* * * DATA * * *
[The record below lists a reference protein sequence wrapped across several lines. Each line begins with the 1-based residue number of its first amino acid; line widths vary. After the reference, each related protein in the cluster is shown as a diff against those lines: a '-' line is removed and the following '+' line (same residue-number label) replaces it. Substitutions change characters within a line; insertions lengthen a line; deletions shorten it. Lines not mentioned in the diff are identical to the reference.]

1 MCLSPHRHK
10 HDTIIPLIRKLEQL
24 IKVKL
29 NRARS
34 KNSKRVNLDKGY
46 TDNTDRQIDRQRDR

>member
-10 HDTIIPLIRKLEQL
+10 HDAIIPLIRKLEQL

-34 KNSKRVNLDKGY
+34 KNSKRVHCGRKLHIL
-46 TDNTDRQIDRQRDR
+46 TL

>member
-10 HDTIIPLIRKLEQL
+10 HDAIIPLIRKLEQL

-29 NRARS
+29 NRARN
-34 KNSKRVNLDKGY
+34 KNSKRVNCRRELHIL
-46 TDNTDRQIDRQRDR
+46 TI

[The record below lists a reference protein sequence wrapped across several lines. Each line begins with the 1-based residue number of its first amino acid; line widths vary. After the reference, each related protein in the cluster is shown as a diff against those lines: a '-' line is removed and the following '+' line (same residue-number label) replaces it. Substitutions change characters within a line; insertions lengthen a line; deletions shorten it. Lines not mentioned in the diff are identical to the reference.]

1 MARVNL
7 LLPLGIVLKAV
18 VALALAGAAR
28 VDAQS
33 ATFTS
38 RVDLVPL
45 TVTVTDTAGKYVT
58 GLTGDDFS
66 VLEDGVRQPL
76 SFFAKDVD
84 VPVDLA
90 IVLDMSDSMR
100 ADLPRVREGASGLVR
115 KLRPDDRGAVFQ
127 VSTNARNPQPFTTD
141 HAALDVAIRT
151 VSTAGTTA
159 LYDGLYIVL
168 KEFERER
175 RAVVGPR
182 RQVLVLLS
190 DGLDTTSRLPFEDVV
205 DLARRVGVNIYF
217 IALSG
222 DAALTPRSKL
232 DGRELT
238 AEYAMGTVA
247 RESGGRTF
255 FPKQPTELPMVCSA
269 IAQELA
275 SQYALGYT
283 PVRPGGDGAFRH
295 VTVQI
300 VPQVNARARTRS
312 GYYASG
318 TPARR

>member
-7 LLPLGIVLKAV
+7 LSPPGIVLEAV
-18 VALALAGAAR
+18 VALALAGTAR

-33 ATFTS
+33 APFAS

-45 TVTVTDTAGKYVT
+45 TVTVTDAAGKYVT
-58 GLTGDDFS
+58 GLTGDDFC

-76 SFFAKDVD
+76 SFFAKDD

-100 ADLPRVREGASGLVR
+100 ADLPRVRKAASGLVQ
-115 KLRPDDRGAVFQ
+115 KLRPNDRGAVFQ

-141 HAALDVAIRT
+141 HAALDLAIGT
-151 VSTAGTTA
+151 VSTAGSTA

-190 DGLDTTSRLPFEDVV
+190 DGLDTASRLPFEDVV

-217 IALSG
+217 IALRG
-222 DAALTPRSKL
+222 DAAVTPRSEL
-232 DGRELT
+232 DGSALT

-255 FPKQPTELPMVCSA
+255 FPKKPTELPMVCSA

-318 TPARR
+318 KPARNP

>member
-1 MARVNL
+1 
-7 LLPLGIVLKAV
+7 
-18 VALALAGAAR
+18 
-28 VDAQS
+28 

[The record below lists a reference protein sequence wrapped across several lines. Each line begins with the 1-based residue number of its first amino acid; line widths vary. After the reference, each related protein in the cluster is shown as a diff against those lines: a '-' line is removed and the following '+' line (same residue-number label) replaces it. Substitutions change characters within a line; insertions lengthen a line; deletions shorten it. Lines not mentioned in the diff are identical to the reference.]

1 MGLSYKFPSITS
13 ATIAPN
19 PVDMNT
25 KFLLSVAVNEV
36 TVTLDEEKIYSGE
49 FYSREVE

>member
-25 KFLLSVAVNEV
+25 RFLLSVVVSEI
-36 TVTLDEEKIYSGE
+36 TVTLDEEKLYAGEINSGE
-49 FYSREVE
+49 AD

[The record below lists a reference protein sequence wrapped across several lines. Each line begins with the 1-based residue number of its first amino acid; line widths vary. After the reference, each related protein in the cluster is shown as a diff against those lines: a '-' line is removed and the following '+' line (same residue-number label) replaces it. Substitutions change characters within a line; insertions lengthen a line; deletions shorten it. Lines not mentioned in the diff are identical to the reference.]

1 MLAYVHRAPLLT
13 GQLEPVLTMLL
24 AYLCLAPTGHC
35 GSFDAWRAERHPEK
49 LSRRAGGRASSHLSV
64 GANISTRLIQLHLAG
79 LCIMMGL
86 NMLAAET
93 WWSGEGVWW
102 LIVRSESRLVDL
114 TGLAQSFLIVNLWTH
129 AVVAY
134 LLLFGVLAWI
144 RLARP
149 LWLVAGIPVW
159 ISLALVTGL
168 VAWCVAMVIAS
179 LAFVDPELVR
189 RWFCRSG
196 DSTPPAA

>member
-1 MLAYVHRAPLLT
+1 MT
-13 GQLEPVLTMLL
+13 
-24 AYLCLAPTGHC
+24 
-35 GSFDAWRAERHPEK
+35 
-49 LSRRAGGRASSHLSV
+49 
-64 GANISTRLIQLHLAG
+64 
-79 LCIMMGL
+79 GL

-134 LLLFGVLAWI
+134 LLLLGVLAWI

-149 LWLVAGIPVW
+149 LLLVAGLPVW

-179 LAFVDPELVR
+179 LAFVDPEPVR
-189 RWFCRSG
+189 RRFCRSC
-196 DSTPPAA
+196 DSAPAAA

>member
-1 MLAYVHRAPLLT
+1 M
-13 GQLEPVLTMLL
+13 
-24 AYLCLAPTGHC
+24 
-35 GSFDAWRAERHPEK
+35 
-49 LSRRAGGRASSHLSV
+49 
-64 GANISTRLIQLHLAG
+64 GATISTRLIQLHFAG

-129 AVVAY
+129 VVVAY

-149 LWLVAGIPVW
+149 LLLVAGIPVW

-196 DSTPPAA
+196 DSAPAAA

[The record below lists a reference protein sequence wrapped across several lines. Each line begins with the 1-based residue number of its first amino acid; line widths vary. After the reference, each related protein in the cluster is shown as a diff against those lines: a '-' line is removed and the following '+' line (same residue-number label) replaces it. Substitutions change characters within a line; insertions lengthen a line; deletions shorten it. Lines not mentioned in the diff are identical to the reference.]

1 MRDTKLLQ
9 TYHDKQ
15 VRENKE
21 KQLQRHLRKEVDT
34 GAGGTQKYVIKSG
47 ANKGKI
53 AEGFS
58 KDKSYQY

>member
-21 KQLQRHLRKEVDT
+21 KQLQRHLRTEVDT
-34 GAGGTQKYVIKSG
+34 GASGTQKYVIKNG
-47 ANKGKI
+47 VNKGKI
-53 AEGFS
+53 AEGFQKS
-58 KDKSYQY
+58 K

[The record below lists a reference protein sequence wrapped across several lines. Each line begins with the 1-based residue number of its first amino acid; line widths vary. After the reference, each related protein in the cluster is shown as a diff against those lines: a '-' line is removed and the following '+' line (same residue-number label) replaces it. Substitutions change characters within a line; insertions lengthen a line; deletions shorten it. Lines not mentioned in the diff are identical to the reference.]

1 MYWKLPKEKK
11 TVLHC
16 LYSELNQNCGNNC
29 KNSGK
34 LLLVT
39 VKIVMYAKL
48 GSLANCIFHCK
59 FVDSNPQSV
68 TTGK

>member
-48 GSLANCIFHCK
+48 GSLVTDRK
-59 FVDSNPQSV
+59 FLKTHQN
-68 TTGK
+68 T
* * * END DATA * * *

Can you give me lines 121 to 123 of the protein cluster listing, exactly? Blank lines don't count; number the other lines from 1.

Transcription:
35 GSFDAWRAERHPEK
49 LSRRAGGRASSHLSV
64 GANISTRLIQLHLAG